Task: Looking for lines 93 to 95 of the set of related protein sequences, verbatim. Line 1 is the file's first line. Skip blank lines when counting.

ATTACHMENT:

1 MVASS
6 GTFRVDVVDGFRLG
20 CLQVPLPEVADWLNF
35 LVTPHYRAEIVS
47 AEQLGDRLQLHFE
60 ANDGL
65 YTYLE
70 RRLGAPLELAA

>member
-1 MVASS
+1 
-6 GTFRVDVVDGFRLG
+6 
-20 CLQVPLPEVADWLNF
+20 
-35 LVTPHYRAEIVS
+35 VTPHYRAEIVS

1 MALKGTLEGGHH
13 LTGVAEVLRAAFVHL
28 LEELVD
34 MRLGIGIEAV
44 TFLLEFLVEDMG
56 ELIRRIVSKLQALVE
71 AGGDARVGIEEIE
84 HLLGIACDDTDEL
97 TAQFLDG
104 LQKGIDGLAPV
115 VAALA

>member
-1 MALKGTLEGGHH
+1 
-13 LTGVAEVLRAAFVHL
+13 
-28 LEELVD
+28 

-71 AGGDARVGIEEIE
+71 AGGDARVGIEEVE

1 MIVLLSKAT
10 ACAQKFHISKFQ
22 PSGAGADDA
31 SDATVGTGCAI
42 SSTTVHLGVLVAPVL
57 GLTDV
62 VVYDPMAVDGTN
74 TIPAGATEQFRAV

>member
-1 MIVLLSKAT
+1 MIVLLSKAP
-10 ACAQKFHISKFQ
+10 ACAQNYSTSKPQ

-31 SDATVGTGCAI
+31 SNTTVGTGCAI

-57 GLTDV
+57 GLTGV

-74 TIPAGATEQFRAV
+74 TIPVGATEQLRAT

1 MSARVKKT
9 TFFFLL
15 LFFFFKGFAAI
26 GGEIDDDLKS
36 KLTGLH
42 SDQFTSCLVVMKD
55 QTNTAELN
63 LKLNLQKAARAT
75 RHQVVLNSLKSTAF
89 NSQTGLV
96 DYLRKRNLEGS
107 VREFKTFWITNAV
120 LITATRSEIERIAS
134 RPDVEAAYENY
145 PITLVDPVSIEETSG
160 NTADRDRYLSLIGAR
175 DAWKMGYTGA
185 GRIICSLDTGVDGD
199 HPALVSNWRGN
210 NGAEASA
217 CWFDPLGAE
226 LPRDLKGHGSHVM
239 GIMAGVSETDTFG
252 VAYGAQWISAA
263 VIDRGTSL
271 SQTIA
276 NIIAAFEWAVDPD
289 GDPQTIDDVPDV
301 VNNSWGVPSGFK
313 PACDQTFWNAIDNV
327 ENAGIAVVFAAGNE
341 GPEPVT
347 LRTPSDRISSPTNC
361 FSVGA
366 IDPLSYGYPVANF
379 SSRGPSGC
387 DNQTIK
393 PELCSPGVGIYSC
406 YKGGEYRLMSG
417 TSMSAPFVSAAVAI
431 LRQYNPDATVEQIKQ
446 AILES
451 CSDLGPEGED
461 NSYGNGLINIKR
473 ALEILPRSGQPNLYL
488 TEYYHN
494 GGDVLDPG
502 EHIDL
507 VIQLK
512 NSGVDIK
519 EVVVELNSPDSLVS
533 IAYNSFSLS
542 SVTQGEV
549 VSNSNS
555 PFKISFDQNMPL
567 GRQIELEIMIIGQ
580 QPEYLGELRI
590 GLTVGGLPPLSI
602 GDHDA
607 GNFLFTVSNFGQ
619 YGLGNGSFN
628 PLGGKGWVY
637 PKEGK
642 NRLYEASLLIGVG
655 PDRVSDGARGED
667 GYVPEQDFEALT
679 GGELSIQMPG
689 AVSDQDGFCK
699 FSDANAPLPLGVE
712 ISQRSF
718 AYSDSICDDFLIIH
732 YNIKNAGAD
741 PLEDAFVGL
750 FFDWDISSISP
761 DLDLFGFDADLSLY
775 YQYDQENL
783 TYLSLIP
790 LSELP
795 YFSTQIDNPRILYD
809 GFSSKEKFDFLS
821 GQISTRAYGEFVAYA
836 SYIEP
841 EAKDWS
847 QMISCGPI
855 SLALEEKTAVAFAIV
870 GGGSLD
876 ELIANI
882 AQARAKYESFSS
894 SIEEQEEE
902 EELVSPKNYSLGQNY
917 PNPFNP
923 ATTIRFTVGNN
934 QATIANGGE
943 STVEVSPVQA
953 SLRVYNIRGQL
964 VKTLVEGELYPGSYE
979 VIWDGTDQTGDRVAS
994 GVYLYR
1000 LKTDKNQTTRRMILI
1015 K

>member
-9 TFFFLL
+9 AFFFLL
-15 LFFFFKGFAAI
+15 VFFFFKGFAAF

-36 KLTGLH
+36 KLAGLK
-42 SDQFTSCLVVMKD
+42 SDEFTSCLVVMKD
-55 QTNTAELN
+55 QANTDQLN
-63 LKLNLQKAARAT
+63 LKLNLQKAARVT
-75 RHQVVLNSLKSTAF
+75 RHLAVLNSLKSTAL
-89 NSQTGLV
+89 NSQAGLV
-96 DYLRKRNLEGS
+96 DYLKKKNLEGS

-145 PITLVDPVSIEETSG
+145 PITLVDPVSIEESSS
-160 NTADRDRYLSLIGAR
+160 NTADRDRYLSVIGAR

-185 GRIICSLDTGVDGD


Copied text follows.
387 DNQTIK
393 PELCSPGVGIYSC
406 YKGGEYRLMSG